I'm genuinely curious how readers would feel about Nebraska's Unicameral taking up such a measure. I can't say I'd make it my highest priority, but - with the over-taxing of the National Guard, more than 30 Nebraskans killed, and a reported cost to Nebraska taxpayers of $2.7 billion - it's hard to say with a straight face that the war in Iraq is not a state concern.

So, tell me: should the Unicameral be considering a resolution opposing Bush's escalation of the Iraq War? And, in all honesty - in our supposedly non-partisan legislature, on an issue that has become such a partisan lightning rod for politicians and activists - how would you really see such a resolution faring before our state legislature?

Nebraska is home to two U.S. Senators who have played absolutely essential roles in opposing Bush's escalation, including the leading critic from Bush's own party. Yet, we're also home to three Congressmen who couldn't exercise more deference to Presidential authority and the dictates of the Republican Party. With our hypothetical resolution, which of those opposing mindsets wins out in our non-partisan Unicameral?

Please discuss.

Labels: , ,

5 Comments:

Anonymous Dave Sund said...

Can we? I don't think there's any way to introduce any new resolutions or bills after the first 10 days of the session.

I actually don't really see the point in doing it, though. 1) it wouldn't pass. 2) I don't like bringing national politics into local politics. I'm one of the strongest anti-war folks around here, and I just don't see the point in doing anything like this.

2/23/2007  
Anonymous Queen of the Legislature said...

FYI...Rule # 4
yes the legislature can introduce resolutions up to the 80th day. Statnding Committee's can introduce resolutions (usually interim studies) up to adjournment sine die.
No it wouldn't pass...plus the legislature is too busy debating wolf dogs and puppy mills today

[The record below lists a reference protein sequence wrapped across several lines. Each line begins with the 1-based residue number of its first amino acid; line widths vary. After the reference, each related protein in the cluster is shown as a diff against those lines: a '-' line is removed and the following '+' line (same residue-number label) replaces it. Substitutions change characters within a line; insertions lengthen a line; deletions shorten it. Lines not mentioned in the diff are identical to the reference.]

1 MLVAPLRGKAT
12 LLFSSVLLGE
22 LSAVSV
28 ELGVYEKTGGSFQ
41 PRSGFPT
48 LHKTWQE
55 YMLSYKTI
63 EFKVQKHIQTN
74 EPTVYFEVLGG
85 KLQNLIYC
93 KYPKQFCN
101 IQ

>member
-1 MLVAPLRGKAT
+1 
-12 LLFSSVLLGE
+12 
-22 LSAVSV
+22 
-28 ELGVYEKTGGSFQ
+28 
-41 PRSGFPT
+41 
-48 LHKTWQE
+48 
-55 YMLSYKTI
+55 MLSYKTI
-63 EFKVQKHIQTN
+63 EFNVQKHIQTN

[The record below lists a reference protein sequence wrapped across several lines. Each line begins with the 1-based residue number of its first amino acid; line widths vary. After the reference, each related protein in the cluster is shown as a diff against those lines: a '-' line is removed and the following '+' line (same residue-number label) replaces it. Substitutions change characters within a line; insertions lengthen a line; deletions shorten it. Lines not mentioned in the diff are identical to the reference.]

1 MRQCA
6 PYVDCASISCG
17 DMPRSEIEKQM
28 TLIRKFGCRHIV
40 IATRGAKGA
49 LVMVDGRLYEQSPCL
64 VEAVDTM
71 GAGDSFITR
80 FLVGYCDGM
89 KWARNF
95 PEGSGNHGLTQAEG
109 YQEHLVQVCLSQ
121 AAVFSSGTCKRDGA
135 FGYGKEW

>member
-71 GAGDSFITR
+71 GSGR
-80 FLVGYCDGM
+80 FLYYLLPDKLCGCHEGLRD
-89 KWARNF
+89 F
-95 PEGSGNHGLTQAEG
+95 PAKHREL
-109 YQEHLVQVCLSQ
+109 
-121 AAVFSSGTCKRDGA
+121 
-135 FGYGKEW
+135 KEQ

2/23/2007  
Blogger Kyle Michaelis said...

According to the Rules of the Nebraska Legislature:

Resolutions which propose amendments to the state constitution, propose the ratification or rejection of amendments to the federal Constitution, or memorialize the Congress with regard to amendments to the U.S. Constitution, shall be considered and adopted in the same manner as bills.

This resolution does none of the above. I believe it can then be introduced throughout the session - or, at least, until the 80th day. In practical effect, it is completely non-binding and no different than the resolution introduced yesterday by Sen. Bill Avery celebrating a kid's becoming an Eagle Scout.

Maybe a better example is Sen. Don Preister's resolution calling for recognition of "Rachel Carson Day" on May 27th, on which environmentally-conscious citizens would abstain from using pesticides and consider alternative methods of pest management.

As stated in the article, I'm not really pushing for an anti-Escalation resolution. But, whatever happened to all politics is local? I would have expected more from such a grassroots/netroots hero as yourself, Mr. Sund.

2/23/2007  
Anonymous Dave Sund said...

True, but a non-binding resolution coming from the state legislature has even less impact than a non-binding resolution coming from the Congress. The people have their voice in foreign affairs through Congress. I'd rather that the unicameral focus on the domestic problems we're facing here in Nebraska.

I realize you're not advocating this. This is just one of those things that I don't think state legislatures should get involved in.

2/23/2007  
Blogger Kyle Michaelis said...

Only hours after this article was posted, Luke Peterson - an intern for the Nebraska Democratic Party - answered my question in the affirmative with a post on the NDP's "Blog for Nebraska." Check it out:

Unicameral Should Engage in Iraq Debate

Luke writes:

I believe that such an opportunity would send a clear message to Congress and to our troops serving in Iraq and Afghanistan that the Bush Administration has failed not only them but the American people. If the Unicameral was to take up the issue, then quite possibly the President would realize that he is going about the Iraq war the wrong way. After all, Nebraska is one of the few states in the nation that gives Bush higher approval ratings; to disagree with him would make the resolution relevant!

So fellow Nebraskans – Republican, Democrat, Independent or other, let us urge our respective state senators in the Unicameral to debate such a resolution.


A slightly different perspective. Anyone else care to comment?

2/24/2007  

Post a Comment

<< Home